Hesychius of Jerusalem, Homilies 11, 12, On Lazarus (CPG 6575, 6576 = BHG 2214, 2229)
For a partial discussion of the content of these homilies, see the Evidence Discussion.
Saint NameLazarus, friend of Jesus : S01417
Saint Name in SourceΛάζαρος
Type of EvidenceLiterary - Sermons/Homilies
Literary - hagiographical - Accounts of mHagiographical - Other saint-related textsartyrdom
Evidence not before410
Evidence not after450
Activity not before410
Activity not after450
Place of Evidence - RegionPalestine with Sinai
Place of Evidence - City, village, etcJerusalem
Place of evidence - City name in other Language(s)Jerusalem
Major author/Major anonymous workHesychius of Jerusalem
Cult activities - Liturgical Activity
Cult activities - Festivals
Cult activities - Activities Accompanying Cult
- Feasting (eating, drinking, dancing, singing, bathing)
Cult Activities - Protagonists in Cult and NarrativesEcclesiastics - lesser clergy
SourceHesychius lived as a monk and priest in Palestine and Jerusalem in the first half of the 5th century. A member of the clergy of the Holy Sepulchre, he was a leading theologian and author, flourishing from the 410s to perhaps after 451. He was a close associate of Juvenal (bishop of Jerusalem 422-458), and participated in the theological debate against Nestorius, supporting Cyril of Alexandria. The date of his death is uncertain. Theophanes reports that he died in the same year as Melania the Younger (ed. de Boor 92, 20: AM 5926), but he is also reported to have been alive when the Council of Chalcedon took place in 451, and to have opposed it.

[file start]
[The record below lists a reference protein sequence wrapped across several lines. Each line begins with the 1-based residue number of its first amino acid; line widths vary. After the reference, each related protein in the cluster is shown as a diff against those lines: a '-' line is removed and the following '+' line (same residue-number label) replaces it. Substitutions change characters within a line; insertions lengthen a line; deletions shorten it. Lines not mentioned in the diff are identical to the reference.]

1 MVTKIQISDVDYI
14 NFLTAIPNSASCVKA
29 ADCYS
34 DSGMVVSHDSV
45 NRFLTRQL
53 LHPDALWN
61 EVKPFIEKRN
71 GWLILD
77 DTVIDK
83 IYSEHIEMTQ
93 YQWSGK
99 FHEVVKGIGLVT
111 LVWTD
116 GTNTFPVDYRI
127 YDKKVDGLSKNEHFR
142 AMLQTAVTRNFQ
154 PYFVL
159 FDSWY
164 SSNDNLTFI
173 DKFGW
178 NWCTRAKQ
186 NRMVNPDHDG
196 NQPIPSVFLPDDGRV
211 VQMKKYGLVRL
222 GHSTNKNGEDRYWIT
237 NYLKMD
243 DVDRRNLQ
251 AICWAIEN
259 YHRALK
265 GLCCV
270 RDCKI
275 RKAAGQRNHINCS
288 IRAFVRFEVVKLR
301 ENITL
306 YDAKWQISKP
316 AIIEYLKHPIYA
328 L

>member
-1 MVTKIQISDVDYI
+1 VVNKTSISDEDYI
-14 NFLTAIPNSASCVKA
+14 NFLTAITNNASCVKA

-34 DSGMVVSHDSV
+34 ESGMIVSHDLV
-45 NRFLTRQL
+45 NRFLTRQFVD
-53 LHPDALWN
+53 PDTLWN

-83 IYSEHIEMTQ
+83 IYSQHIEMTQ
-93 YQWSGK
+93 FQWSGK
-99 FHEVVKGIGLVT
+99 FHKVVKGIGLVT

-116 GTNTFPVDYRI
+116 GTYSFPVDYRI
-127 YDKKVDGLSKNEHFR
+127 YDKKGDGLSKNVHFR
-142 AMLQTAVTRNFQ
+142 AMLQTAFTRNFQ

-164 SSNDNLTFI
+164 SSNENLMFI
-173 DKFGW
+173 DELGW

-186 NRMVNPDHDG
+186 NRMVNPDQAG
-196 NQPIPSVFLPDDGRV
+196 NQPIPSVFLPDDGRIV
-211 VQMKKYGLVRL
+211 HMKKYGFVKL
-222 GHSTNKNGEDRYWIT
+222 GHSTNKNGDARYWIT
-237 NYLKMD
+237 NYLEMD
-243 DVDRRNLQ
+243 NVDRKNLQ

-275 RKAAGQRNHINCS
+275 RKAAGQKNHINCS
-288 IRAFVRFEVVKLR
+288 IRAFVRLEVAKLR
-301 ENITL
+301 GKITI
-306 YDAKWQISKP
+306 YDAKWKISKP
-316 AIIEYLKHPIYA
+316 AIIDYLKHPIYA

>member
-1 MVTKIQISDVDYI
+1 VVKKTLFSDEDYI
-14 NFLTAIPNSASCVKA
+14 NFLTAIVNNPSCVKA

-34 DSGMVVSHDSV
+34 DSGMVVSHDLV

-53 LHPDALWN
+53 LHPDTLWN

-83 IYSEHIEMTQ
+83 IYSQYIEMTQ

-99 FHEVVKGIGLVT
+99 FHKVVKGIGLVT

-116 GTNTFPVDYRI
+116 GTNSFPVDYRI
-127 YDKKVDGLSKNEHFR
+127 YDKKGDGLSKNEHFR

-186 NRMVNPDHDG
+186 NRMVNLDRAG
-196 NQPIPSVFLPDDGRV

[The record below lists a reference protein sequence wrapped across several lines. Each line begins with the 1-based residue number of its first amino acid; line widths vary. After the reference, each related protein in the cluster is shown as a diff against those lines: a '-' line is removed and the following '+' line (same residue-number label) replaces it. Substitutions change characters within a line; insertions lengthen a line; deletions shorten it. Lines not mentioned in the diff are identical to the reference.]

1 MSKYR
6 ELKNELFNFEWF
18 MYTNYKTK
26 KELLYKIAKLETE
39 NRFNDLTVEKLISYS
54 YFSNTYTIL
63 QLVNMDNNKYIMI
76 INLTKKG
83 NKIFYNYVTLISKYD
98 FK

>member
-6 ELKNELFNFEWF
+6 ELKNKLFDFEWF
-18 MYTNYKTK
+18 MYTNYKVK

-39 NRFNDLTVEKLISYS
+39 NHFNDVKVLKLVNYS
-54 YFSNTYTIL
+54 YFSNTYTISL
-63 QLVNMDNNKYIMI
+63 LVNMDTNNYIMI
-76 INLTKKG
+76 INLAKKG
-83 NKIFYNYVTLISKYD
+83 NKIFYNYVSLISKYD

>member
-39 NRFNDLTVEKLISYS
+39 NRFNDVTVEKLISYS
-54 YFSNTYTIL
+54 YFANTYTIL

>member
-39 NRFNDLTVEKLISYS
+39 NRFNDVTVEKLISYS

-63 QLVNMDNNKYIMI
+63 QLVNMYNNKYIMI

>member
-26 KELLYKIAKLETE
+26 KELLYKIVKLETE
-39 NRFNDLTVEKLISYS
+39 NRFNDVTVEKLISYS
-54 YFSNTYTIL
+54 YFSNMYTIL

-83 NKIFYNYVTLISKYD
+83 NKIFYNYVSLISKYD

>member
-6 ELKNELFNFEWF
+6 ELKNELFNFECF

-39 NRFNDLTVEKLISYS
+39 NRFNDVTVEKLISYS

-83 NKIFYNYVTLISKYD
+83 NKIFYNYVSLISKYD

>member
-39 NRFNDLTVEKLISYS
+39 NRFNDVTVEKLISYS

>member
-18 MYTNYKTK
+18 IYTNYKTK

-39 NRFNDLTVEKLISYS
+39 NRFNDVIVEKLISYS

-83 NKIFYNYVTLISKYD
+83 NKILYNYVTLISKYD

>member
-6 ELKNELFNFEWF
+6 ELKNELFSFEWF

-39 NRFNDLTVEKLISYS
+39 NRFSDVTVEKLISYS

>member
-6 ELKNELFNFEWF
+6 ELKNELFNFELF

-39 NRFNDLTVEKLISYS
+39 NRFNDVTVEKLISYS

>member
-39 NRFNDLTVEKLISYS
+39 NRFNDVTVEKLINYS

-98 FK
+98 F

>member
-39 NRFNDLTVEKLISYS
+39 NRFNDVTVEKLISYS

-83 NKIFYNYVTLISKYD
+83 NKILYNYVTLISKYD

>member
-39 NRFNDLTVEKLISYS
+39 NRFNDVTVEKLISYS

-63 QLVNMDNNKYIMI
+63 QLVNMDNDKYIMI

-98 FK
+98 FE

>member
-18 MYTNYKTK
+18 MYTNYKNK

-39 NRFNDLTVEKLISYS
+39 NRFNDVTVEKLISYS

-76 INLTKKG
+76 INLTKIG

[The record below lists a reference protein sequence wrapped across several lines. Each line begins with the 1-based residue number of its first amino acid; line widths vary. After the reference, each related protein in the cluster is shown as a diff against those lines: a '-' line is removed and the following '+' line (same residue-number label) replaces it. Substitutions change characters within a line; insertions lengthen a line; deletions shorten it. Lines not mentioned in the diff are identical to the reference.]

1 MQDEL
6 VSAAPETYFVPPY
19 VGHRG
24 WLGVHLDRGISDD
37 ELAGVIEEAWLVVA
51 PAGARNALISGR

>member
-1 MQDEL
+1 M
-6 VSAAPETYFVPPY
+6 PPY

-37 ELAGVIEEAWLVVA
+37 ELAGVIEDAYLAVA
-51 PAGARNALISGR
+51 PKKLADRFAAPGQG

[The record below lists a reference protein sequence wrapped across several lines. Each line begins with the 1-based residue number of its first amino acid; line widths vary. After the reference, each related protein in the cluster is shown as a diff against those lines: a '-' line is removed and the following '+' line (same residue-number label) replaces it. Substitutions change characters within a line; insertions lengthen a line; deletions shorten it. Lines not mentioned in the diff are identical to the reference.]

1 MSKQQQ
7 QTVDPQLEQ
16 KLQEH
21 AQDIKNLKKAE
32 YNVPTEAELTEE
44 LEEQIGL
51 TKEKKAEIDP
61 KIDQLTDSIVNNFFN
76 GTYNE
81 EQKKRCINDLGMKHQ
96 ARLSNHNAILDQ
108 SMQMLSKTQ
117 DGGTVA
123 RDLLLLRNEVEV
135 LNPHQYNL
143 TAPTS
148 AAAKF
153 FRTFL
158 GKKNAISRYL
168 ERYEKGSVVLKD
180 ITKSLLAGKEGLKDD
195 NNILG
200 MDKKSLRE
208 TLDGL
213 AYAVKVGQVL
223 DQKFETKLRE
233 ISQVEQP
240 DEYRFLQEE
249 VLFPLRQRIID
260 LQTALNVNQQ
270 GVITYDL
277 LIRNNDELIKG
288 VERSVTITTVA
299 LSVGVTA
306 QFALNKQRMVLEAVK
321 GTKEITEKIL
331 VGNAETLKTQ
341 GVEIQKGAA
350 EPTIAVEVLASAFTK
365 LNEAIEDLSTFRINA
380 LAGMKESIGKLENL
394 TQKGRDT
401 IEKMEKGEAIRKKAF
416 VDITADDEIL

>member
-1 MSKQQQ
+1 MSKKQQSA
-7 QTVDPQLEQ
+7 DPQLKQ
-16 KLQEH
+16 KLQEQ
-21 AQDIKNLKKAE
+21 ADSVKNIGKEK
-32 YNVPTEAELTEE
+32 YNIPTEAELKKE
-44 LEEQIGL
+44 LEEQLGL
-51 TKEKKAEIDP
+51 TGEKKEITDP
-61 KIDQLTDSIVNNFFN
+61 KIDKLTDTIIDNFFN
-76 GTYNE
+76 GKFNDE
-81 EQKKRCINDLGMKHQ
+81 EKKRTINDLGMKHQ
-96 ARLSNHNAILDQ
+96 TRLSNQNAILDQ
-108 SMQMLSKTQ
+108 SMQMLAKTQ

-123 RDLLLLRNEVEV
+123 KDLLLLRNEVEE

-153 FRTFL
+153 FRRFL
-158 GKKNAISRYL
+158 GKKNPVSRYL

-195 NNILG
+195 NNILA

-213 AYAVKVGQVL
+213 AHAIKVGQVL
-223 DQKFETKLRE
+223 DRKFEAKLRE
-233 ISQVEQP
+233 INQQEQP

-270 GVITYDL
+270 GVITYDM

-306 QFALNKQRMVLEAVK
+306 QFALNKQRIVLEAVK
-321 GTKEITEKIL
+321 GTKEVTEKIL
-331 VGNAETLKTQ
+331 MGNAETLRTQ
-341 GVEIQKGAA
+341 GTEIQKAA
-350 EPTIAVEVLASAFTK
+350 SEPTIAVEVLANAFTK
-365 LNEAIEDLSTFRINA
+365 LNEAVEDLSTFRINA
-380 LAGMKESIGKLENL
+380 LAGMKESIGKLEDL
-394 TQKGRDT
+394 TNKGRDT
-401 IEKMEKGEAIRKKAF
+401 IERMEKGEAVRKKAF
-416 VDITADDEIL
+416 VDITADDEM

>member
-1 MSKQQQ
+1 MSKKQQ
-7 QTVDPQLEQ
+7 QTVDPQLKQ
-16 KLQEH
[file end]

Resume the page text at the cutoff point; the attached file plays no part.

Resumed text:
His surviving works include commentaries and homilies. He is known to have published an ecclesiastical history, which has not survived. The circulation of his works in the Middle Ages seems to have been geographically limited, since they tend to be found in manuscripts from Jerusalem and southern Italy, but hardly ever in Constantinopolitan ones. His homilies are important testimonies for the early stages of development of the liturgical traditions of the church of Jerusalem, and the appearance of a number of feasts with a strong Marian dimension like the 14 February feast of Hypapante (Candlemas) and 15 August.
On the manuscript tradition of Homilies 11 and 12, see Aubineau 1978, 389-401, 442-447:
DiscussionThe two homilies represent an interesting example of how a homilist reworked the same subject in two sermons. They were most probably written for the service on ‘Lazarus Saturday’, the eve of Palm Sunday.
Both homilies open with the metaphorical description of the festival as a spiritual banquet, which may allude to actual celebrations taking place on the day. Homily 1, in particular, refers to the festival as a royal dinner (δεῖπνον), which could point to the late afternoon celebration which was held at the Lazarion in Bethany at the 10th hour (4 pm) on Lazarus Saturday, according to the Armenian Lectionary of Jerusalem. The biblical exegesis of Homily 12 follows more closely the readings prescribed for that service by the Lectionary. Both homilies focus on Lazarus’ descent into Hades, his meeting with the righteous dead of the Old Testament (in Homily 11 only), and his resurrection.
BibliographyText, French translation, and commentary:
Aubineau, M., Les homélies festales d’Hésychius de Jérusalem I: les homélies I-XV (Subsidia Hagiographica 59: Brussels, 1978).